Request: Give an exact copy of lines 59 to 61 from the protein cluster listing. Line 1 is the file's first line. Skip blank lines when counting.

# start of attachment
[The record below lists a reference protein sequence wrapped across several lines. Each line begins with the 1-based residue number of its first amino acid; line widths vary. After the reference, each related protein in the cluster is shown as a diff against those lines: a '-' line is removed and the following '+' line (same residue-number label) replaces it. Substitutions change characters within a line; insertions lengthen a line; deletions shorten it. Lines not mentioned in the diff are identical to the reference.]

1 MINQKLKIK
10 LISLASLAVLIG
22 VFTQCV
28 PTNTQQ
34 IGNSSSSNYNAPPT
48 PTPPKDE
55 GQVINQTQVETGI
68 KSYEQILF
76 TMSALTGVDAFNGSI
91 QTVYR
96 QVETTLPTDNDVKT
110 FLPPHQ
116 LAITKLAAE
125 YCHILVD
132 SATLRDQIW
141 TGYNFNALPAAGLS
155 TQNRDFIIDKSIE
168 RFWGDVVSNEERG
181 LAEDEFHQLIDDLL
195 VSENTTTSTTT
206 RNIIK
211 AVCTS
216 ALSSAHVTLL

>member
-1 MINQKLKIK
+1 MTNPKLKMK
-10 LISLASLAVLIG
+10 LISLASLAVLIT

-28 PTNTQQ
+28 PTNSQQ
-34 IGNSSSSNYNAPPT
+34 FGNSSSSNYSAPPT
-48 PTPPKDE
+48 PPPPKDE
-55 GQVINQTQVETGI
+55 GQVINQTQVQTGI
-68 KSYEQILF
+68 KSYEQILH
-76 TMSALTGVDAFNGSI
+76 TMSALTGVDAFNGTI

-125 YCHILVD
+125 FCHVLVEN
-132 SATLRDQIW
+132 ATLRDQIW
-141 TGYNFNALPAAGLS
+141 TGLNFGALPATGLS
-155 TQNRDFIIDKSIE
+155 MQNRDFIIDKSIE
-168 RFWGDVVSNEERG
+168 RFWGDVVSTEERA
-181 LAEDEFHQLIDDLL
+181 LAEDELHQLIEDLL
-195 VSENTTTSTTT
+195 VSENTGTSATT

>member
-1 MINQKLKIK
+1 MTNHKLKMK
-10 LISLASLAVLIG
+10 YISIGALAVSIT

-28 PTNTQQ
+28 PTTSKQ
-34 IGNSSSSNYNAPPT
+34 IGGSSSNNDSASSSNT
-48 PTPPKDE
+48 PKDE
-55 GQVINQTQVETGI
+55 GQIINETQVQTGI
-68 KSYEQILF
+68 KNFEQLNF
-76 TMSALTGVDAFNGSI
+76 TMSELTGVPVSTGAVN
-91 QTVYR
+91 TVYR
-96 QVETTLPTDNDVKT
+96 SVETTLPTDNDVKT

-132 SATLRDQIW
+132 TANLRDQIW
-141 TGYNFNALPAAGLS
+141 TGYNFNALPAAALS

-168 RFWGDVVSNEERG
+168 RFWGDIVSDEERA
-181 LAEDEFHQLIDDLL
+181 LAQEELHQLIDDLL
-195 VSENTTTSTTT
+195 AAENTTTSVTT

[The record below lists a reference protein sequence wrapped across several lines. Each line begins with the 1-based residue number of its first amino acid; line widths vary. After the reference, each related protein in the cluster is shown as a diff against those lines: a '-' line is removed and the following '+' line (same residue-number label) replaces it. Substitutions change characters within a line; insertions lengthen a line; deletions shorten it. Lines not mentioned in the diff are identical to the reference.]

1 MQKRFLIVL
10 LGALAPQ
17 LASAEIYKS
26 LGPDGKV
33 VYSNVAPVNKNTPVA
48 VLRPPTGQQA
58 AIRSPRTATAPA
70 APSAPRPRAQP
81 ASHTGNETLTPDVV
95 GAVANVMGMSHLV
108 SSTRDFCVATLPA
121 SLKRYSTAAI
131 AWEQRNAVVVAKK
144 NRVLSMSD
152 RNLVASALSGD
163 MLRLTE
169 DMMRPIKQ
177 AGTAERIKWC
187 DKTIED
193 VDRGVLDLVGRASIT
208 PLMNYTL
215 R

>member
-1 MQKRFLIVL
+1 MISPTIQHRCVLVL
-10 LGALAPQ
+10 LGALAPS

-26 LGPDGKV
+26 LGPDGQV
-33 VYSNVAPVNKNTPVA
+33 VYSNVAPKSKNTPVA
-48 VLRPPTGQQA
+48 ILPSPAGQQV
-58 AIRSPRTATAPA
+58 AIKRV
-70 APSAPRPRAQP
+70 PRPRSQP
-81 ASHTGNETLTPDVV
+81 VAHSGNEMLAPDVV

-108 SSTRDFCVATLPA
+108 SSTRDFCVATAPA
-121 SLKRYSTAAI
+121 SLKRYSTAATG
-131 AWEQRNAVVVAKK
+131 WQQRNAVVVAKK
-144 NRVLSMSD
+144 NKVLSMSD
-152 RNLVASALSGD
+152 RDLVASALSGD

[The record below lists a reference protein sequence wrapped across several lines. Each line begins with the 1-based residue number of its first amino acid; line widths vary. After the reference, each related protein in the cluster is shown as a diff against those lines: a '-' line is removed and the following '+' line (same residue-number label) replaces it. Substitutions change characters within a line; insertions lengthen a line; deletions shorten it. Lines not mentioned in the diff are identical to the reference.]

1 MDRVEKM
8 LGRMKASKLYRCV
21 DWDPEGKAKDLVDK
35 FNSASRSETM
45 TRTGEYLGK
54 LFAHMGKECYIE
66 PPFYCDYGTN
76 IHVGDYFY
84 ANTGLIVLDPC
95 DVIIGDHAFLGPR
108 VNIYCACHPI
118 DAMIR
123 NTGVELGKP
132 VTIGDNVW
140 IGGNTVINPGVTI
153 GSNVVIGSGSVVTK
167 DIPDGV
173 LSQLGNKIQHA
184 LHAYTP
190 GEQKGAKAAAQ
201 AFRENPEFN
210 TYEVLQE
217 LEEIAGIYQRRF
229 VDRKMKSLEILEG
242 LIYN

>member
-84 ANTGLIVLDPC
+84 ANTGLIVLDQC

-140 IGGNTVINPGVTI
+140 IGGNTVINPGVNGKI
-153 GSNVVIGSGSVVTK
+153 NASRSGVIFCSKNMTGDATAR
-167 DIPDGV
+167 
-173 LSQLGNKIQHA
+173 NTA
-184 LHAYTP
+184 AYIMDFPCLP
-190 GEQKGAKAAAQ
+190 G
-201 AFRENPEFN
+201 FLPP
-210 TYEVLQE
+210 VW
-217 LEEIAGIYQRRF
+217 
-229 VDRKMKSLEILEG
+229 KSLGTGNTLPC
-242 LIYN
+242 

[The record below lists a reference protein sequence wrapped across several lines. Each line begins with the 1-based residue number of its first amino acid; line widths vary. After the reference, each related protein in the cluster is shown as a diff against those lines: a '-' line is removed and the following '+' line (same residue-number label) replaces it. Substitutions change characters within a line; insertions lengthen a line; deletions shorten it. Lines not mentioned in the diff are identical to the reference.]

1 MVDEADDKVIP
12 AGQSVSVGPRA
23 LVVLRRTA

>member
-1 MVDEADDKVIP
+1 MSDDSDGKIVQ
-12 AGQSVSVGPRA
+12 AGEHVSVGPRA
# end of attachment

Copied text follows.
-10 LISLASLAVLIG
+10 YISIGALAVSIT

-28 PTNTQQ